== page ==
Aviva Dove-Viebahn with her parents, poet Rita Dove and writer Fred Viebahn.

In a recent op-ed in the Los Angeles Times, Erin Aubry Kaplan criticizes President Barack Obama's racial politics and expresses frustration over his late-July appearance on The View in which he ostensibly whitewashed his biracial heritage:

When Walters pressed Obama on why he doesn't call himself biracial — after helpfully reminding him that he had a white mother — what she was really asking is why he doesn't put white folks like her more at ease by downplaying or modifying his blackness, which, post-racialism notwithstanding, continues to be so nettlesome. Obama essentially obliged her. He implied that his black identity was somehow a choice. But that's nonsense.

And perhaps for Obama, as Kaplan goes on to say, blackness isn't a choice — one drop makes him black. No matter how "white" his DNA, he can only ever be an "exceptional Negro" in the eyes of not-so-post-racial America. But what if you're not an internationally known politician, constantly under a microscope clouded by public opinion, current affairs and race politics? What if you're black, but few, if any, see it? What is at stake politically and racially for biracial Americans whom no one recognizes?

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My story starts like this: His name was Daniel, a tall, dark-skinned boy in my class with cornrows and clear, smooth skin. We were 14, and it was the last week of our final year of middle school, so we were saying our goodbyes, since I'd be heading off to a new school after the summer break. We were friends, but not close ones. Still, we hung out during lunch; we talked; we'd known each other for three years.

Perhaps I was berating him for shaving off his cornrows and mentioned that my mother always complained about her hair, too. Or maybe someone told him in passing who my mother was and he connected the dots. What I do remember is how I stood there incredulously by his locker as he stared at me in shock.

"I didn't know you were black!"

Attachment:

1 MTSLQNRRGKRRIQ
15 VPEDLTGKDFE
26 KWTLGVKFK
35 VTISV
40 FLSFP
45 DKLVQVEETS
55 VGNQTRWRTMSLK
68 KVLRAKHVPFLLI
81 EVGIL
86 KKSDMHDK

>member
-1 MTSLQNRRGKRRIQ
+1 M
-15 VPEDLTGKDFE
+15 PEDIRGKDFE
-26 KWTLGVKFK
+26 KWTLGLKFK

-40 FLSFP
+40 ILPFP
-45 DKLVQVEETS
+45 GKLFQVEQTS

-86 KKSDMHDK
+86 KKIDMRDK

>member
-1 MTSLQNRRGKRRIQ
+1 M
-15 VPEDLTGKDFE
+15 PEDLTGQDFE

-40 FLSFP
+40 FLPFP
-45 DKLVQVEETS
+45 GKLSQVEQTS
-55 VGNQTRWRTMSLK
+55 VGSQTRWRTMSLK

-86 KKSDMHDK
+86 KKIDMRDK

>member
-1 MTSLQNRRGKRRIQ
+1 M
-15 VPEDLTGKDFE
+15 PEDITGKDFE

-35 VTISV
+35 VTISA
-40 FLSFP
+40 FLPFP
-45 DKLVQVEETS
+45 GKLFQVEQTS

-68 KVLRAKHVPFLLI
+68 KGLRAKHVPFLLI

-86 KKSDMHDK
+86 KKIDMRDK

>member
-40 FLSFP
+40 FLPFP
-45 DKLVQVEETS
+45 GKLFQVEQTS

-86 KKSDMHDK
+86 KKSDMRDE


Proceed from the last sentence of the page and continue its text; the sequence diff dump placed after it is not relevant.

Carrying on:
I scoffed. How was that even possible? "Did you think I was just really tan, Daniel, or what?"

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He looked chagrined, and I felt an irrepressible annoyance rise up inside as I stalked away. It didn't surprise me when new white friends didn't figure out that I was biracial until they met my parents, blinded as they were by the presumption that everyone was white unless they weren't. But I had counted on him to recognize me, to recognize my race and correlate it with his own.

My mom used to call me her golden girl, and I've always identified strongly with Saffronia, the second of Nina Simone's archetypal "Four Women" (discounting the story of her conception): My skin is yellow, my hair is long/Between two worlds, I do belong. Unlike our president, though, my black heritage does not radiate through my tan complexion and curly-but-wisp-thin brown hair. Unlike our president, my life isn't broadcast across the globe for all to see. If I went around telling people that I just spent a lot of time at tanning salons, they'd believe me. I don't want to pass, but I do.

It's ironic, too, that what I see as two of the defining factors of my identity — my race and my sexual orientation — are all but invisible to those around me. I say this because I'm also a lesbian, and while I'm completely out, if you saw me walking down the street, you'd never know. Part of this has to do with lesbian stereotypes; I'm neither butch nor a tomboy. Does that make me less gay or, more important, less politically viable as a gay woman?

I've heard the argument that femme women often make more of an impact when they come out as gay because people's stereotypical assumptions about what lesbians "should" look and act like are shattered, at least momentarily. But that only works if you come out to every person you meet, stranger or intimate, friend or foe. The same goes for my race. How can I help dismantle black stereotypes if no one knows I'm black?

In identity politics, visibility is a pretty big deal, and it still means something to be black (and/or gay) in America; this is by no means a colorblind society. But I'm "unseen" in a different way than Ralph Ellison's Invisible Man, enjoying white privilege, and heterosexual privilege, at every turn — without my consent. It may seem a ludicrous complaint, especially since I'm not hiding my "identities" on purpose, but what can I do — wear a sign around my neck? Emblazon a T-shirt with the phrase, "I'm a biracial lesbian, just so you know and can respond accordingly"?

After all, who would be happy not to be recognized for what they really are?

Aviva Dove-Viebahn just received her Ph.D. in visual and cultural studies from the University of Rochester and currently teaches at the University of Northern Colorado.